The picketing at respondent's plant was not peaceful. While none of the non-striking employees were physically injured, threats of harm and other verbal abuse were directed to them by the pickets; women pickets were joined by their husbands; a blackjack and hammer were carried on the seat of one of the striker's cars; a knife was exhibited by one of the pickets; sand was put into the gas tank of the company's truck and it and its tractor were pushed over a hill; nails were strewn on the driveway to the company's plant; a supervisor's car was run off the road; and there was evidence that the windows in respondent's plant were broken by the strikers. Of crucial significance here is the evidence that Lucy LeMasters and Juanita McKibben were among the most vocal of the pickets in making threats to "get" the non-strikers and were vociferous in their name-calling.
The strike ended when the respondent and the union, on October 26, 1959, entered into a collective bargaining agreement, whereby the union was to be the sole bargaining agent for all of respondent's employees. The agreement provided for a union shop with check off of union dues, maintenance of membership and a requirement that all persons employed after the date of the contract become members of the union after 30 days of employment. Not all of the strikers who had been replaced during the strike were immediately rehired. Instead, a preferential hiring list was agreed to, whereby such replaced employees would, in order of seniority, be the first to be hired as vacancies occurred. LeMasters and McKibben were second and third on such list. On October 29, 1959, as a part of the settlement of the strike, the union withdrew the charges of unfair labor practice that it had filed against the company in Case No. 8-CA-1991. Respondent's plant resumed operation.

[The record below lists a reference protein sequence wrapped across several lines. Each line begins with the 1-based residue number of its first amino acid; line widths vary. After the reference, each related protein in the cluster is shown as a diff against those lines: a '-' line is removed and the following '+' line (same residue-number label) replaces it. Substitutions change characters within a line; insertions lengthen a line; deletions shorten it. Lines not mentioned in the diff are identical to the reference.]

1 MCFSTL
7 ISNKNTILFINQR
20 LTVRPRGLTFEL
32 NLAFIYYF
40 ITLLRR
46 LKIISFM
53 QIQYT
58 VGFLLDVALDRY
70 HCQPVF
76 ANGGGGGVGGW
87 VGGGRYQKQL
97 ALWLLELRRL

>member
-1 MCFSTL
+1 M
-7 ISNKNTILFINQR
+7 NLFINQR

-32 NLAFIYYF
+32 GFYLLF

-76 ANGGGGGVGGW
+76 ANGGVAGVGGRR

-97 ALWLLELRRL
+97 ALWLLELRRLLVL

In January, 1960, pursuant to its agreement with the union, respondent notified Lucy LeMasters and Juanita McKibben to come to work. On January 11, LeMasters reported for work. Upon her arrival, all of the other employees on the shift, fifteen men and five women, refused to work. Their refusal to work was based on the threats and name-calling engaged in by LeMasters on the picket line. Some of them said they didn't trust her and were afraid of her because of her threats and other abuse during the strike. The foreman reported the situation to respondent's President, Rice, who came out and urged the employees to go to work. He advised them that he was required to rehire LeMasters under the agreement with the union and that they were jeopardizing their jobs by their refusal to work. The employees persisted in their refusal to work. Respondent then discharged LeMasters.